Directed by Robert Morgan
Warning: Contains Spoilers
The Separation is a deeply disturbing short film that works on many levels. Robert Morgan exploits the unease that often accompanies watching stop-motion animation to create a haunting and slightly nauseating tale of fraternal love.
Morgan summons up more chills in under ten minutes than most film makers manage in an hour and a half. The ambiance and lighting of The Separation is akin to that of a horror movie but at its essence, it’s a film about the damaging nature of love.
Some of the greatest horror stories are built around a love story but the love in these tales is almost inevitably romantic in nature. In The Separation, the focus is on a fraternal bond.
The film opens with co-joined twins floating in the serene netherworld of the womb. It’s a tranquil, almost spiritual scene designed to convey a sense of harmony.
The next scene shows the two of them, now children, in a hospital room. It’s interesting to note that the original trauma portrayed in the film is that of separation, not birth. We can’t recall being thrust into the world but for young children, separation is a primal fear.
The film then follows how each twin is affected by the separation. One of them is left with limited mobility – he cannot walk without a crutch. This twin is repeatedly shown reaching out for his brother who seems to fear a return to their previous state of unity.
Finally, in an act born of love, the reluctant brother creates a machine to sew them back together. The machine itself is a steam-punk nightmare. Little could be further from the biological miracle of their original state.
As expected, things go horribly wrong – the able-bodied brother is mutilated by the machine and reduced to a blind, limbless worm completely dependent on his twin. Despite the eerie beauty of the last scene and the tenderness of their final interaction, this is not a happy ending.
Part of Morgan’s genius is his ability to fulfill our expectations in an unexpected way. From the moment we realize the twins’ conflicting desires, we suspect that tragedy lies ahead. But Morgan manages to deliver this tragedy in a way that both skews and yet fulfills our expectations.
Like one of his other works The Cat With Hands, The Separation follows a circular narrative structure. The opening and closing scenes mirror each other. Certain elements reoccur – in an early scene, the two boys play with a limbless, crudely bandaged doll. After the one twin is mutilated, he becomes a twisted parody of this doll. Morgan expertly builds tension by repeating symbols and elements throughout the film. Physical handicaps are used as metaphors for emotional ones. The one brother’s crutch clearly represents emotional dependence. While this sort of symbolism may be controversial in live action films, it works well here.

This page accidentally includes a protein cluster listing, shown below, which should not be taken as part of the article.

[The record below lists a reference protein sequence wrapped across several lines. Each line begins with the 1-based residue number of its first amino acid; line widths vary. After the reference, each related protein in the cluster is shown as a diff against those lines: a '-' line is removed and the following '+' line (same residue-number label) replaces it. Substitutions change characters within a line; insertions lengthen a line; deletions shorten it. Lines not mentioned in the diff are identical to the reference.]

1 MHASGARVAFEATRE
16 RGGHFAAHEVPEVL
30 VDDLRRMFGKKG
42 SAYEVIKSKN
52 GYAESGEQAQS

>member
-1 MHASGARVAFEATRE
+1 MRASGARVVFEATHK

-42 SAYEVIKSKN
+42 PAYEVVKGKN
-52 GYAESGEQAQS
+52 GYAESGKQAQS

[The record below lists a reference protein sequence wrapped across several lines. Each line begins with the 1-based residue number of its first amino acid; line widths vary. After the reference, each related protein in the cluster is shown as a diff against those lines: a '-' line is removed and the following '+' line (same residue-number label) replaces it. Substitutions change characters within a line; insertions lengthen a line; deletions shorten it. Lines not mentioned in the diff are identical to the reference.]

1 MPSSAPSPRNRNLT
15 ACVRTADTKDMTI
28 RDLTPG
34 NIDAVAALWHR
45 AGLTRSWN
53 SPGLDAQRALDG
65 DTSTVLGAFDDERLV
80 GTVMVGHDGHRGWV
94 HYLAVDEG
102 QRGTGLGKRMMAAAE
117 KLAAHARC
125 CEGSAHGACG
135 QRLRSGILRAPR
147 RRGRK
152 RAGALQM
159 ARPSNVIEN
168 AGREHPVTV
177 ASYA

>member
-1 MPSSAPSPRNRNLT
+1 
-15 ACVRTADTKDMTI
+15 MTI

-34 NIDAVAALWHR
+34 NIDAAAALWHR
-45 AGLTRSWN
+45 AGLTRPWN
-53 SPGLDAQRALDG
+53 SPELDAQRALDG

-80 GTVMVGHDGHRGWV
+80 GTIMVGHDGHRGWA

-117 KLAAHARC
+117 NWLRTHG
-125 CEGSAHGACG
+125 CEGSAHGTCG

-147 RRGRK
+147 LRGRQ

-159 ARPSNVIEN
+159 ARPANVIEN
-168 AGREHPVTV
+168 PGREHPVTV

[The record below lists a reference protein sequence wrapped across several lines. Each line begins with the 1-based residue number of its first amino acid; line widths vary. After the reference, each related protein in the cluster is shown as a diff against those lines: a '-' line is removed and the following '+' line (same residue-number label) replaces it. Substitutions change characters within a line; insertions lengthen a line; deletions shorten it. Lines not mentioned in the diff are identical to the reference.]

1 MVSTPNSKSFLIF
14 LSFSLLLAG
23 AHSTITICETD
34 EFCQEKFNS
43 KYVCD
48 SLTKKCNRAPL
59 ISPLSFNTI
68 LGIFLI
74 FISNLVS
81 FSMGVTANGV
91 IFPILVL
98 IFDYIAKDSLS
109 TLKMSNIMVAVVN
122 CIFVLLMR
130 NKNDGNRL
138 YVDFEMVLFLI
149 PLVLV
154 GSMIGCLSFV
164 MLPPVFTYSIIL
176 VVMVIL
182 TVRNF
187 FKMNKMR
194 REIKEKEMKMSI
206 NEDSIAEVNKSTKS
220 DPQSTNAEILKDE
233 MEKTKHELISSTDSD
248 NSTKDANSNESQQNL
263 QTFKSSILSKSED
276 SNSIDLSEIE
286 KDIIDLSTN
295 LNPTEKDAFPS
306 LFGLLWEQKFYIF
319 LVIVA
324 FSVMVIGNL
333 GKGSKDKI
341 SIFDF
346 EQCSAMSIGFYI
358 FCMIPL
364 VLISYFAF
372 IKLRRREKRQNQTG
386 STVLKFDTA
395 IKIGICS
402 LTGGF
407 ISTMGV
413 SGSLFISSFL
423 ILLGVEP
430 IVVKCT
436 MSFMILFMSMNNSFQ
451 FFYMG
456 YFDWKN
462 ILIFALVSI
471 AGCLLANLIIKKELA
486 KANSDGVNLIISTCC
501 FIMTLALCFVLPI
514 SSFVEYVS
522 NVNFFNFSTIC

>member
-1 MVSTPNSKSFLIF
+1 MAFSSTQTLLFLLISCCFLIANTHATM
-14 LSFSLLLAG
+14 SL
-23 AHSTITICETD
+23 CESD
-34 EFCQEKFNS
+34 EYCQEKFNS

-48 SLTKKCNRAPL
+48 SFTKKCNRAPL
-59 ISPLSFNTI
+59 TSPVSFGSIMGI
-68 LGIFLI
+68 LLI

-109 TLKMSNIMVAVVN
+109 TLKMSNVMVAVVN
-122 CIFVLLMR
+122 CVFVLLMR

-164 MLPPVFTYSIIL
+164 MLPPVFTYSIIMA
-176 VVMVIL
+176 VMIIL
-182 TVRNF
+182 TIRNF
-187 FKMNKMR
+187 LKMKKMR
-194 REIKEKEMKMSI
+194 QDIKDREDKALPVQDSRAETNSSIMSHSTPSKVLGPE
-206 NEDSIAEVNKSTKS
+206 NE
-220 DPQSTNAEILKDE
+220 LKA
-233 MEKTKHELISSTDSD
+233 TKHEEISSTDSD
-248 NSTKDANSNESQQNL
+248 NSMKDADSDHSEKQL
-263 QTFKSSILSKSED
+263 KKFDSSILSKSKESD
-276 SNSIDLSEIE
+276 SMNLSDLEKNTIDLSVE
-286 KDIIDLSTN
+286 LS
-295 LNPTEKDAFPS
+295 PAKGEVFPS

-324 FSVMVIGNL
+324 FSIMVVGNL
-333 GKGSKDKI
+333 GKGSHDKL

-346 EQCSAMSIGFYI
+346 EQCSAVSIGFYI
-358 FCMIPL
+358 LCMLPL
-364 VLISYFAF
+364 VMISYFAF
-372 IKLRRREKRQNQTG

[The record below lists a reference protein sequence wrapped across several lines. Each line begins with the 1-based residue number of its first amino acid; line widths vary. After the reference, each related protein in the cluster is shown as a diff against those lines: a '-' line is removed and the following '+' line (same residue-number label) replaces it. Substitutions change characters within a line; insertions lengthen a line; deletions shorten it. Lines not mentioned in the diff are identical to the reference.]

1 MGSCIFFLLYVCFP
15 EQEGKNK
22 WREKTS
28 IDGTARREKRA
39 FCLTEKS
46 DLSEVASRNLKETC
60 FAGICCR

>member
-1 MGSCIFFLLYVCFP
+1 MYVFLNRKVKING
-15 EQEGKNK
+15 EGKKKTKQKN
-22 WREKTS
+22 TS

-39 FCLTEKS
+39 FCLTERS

Animations, especially those with styles not designed to evoke reality, reduce their cast to symbols. The characters can become ciphers for our basic needs, fears and desires. What happens to them is not meant to be an accurate portrayal of real life occurrences. Were this film life-action, the use of physical disability to convey a theme might have been distasteful.
Many critics were disturbed with by the euthanasia scene in Million Dollar Baby. The protagonist Margaret “Maggie” Fitzgerald was unable to cope with becoming a quadriplegic – she chose death over trying to live with her disability. In fact, her death was a metaphor for the death of the America Dream but since Maggie was a complex, three-dimensional character trying to cope with her paralysis in a realistic setting, it was difficult to read her actions as merely symbolic.
Robert Morgan cleverly avoids this issue by choosing stop motion as his medium. By doing so, Morgan separates the events in his film from reality. This makes it clear that the story is allegorical. He has accurately described his characters as basic organisms who evoke complex emotions. The twins in The Separation are not complicated beings – they are vessels. They embody two of the primary human desires – our desire for unity with another human and our equally compelling desire for independence.
The outcome of surrendering independence results not in unity but in a twisted codependency in which one twin becomes reliant on the other not only for basic care-taking but even for the stimulation of his senses.
I’ve seldom seen the issue of codependency explored so persuasively or in so disturbing a manner. The surreal setting and medium frees Morgan of the need to rationalize the actions of his characters. There’s a primal immediacy to their emotions and choices as well as the outcome of these choices.
The emotional truths at the heart of The Separation may cut closer to the bone than we prefer but the film is a welcome change from colorful mediocrity of much mainstream animation.